Extension Methods Practically Applied

It seems odd to me that I’ve never spoken on extension methods considering the broad range of subjects I’ve covered. So here I am writing on them.

So what are extension methods? They are methods you can tack on to existing objects to extend their functionality without having to extend them.

“Brian, if you want new functionality to an object why not just inherit the object and write the methods yourself?”

“Well Ivan, what if you don’t want to? I don’t mean to be flippant but if I have string and want to add a ‘ValidateEmail’ method should I create a new class that inherits from string and then provide the ‘ValidateEmail’ class?”

“No, you simply create a static class that takes a string and returns a boolean.”

“But Ivan, that is what extension methods do while providing an interface via the VS IDE. It’s cleaner and easier to use.”

“Oh, well, um, nothing to see here”

(wow, I need to work on some better inner dialogue ;))

The reason I titled this post ‘Extension Methods Pratically Applied’ is that I wanted to put out there how I tend to use extension methods. First of all when working on development of a solution that spans multiple projects we tend to have a project named “Common”. This contains custom controls used in different projects of the solution, images and other wpf resources used in different projects and finally extension methods. Each of these exist in their own directory. If they aren’t then things tend to get awfully messy.

So let’s throw in some code for two different sets of extention methods:

namespace ProjectName.Common
{
    public static class DoubleExtensions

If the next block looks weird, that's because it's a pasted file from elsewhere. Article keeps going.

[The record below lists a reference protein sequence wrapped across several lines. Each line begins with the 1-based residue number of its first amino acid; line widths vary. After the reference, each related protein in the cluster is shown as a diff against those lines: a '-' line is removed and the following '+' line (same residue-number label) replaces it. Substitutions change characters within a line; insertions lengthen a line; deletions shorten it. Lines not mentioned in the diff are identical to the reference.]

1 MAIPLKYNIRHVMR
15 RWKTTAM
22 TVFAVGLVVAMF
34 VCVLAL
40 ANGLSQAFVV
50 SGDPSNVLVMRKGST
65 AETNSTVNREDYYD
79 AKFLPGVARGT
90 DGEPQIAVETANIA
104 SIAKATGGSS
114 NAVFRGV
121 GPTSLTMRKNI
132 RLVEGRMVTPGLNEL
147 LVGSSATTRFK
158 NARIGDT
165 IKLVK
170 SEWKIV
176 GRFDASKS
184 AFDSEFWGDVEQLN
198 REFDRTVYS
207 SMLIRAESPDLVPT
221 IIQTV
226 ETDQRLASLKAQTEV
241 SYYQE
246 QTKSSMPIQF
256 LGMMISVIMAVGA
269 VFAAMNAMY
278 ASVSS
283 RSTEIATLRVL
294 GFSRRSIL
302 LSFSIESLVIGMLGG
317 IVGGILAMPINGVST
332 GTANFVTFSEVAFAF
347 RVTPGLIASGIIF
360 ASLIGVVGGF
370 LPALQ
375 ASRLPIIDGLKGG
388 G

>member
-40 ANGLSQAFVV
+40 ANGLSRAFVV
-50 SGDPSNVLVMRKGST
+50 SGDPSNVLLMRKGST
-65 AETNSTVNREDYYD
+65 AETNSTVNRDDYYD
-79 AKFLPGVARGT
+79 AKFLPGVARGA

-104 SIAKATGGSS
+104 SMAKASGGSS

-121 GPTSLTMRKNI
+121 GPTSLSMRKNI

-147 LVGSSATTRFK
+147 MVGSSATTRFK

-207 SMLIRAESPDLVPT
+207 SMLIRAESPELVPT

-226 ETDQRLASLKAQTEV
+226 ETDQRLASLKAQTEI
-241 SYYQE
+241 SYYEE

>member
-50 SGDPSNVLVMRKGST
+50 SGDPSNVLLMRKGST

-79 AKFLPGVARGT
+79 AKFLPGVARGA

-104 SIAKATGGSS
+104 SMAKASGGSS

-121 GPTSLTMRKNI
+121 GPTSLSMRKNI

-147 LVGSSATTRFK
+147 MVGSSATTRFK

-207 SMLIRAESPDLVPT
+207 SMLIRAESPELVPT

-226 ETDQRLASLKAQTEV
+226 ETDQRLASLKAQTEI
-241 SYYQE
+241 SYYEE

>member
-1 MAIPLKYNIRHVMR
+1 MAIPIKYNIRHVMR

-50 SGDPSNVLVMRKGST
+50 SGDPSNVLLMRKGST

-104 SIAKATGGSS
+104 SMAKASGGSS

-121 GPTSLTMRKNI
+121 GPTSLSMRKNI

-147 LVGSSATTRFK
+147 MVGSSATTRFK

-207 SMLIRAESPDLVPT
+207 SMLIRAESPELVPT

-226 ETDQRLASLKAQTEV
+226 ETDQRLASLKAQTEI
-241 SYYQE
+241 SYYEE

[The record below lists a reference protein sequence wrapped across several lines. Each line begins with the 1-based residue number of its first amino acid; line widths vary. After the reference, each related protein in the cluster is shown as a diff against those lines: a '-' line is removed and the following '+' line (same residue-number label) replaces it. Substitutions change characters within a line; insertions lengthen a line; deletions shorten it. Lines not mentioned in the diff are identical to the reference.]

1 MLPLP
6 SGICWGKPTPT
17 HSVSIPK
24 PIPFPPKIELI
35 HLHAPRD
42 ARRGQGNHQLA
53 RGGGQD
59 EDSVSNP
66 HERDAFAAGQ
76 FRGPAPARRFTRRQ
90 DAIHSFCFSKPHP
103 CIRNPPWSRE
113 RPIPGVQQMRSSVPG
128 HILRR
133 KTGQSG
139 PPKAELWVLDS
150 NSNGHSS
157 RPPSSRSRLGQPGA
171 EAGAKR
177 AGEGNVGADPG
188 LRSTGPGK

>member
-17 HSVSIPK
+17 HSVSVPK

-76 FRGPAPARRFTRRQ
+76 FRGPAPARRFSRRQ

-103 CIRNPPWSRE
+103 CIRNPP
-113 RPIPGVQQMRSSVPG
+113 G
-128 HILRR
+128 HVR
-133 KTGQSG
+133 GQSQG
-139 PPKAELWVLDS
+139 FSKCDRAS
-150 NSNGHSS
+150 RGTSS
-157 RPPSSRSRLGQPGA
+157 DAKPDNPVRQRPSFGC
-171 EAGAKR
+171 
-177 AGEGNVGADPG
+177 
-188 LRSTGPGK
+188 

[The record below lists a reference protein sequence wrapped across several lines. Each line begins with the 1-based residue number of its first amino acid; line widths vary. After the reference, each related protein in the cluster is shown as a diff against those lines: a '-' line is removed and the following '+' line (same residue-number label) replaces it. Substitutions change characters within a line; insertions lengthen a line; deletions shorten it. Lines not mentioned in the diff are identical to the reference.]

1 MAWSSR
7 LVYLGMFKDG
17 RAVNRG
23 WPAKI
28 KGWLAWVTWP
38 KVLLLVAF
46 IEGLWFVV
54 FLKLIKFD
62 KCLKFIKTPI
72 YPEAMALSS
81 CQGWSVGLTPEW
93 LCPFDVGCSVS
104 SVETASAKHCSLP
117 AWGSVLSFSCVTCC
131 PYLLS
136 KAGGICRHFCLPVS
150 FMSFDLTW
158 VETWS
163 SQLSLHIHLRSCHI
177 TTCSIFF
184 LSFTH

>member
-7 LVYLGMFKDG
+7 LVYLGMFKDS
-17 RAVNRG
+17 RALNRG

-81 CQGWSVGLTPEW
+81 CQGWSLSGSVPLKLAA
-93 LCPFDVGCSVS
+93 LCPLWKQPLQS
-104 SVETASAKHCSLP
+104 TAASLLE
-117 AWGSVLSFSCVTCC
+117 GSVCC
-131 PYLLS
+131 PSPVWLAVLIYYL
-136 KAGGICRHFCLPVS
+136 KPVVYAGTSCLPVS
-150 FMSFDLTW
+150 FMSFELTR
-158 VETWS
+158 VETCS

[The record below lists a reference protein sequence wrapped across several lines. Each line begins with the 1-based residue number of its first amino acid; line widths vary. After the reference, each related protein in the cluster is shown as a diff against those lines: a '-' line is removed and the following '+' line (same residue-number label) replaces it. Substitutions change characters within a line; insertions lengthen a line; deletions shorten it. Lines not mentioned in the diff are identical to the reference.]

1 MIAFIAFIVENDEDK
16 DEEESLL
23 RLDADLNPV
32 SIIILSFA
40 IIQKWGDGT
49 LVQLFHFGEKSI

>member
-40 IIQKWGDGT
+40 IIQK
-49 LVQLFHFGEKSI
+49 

{
        public static string NullToEmpty(this double? d)
        {
            return d == null ? "" : d.ToString();
        }
        public static double NullToZero(this double? d)
        {
            return d == null ? 0 : (double)d;
        }
    }
}

and

namespace ProjectName.Common
{
    public static class StringExtensions
    {
        public static string NullToEmpty(this string s)
	{
	    return s == null ? string.Empty : s;
	}
	public static string EmptyToNull(this string s)
	{
	    return (string.IsNullOrEmpty(s)) ? null : s;
        }
        public static double? ToNullableDouble(this string s)
        {
            try { return double.Parse(s); }
            catch { return null; }
        }
    }
}

First, extension methods have to be in a static class. Second, I would highly recommend naming your extension method class “ObjectExtensions” where “Object” is the type of object the extension method is for. When other programmers come along it’s nice if they know where to put in their own extension methods. Hopefully this will also help cut down on any redundancy. Third is the “this” keyword. That is what tells the framework what object the the extension method is for.

By far the most common usage for me of extension methods is within forms. The DAO generator we use is .netTiers. For nullable fields, like Height for a person in the example I’m about to show, these are presented as nullable primitives. When working with forms to show data that presents a problem. The following code does not work:

public void LoadForm(Person TargetFriendly)
{
    this.txtPersonHeight.Text = TargetFriendly.Height;
}

public void SaveForm(Person TargetFriendly)
{
    TargetFriendly.Height = this.txtPersonHeight.Text;
}

and gives me the errors “Cannot implicitly convert type ‘double?’ to ‘string'” and “Cannot implicitly convert type ‘string’ to ‘double?'”.

This is where the extension methods come in handy. At the top of our form for loading and saving person info we add ‘using ProjectName.Common’. Then we can do:

public void LoadForm(Person TargetFriendly)
{
    this.txtPersonHeight.Text = TargetFriendly.Height.NullToEmpty();
}

public void SaveForm(Person TargetFriendly)
{
    TargetFriendly.Height = this.txtPersonHeight.Text.ToNullableDouble();
}

Another great thing about this that intellisense fully supports extension methods. For my ‘ToNullableDouble’ it looks like:
ExtensionMethodsIDE

where the method has the blue down arrow. What is also here that my screen capture software doesn’t show is the tool tip that pops up that says, “(extension) double? string.ToNullableDouble()”

I would encourage you to use extension methods as they can make life a lot easier. Just make sure you put them where they can easily be found and name them appropriately.

Later,
Brian

Comment (1)

  1. Matt Kennedy

    Good job bozo. I like this one.

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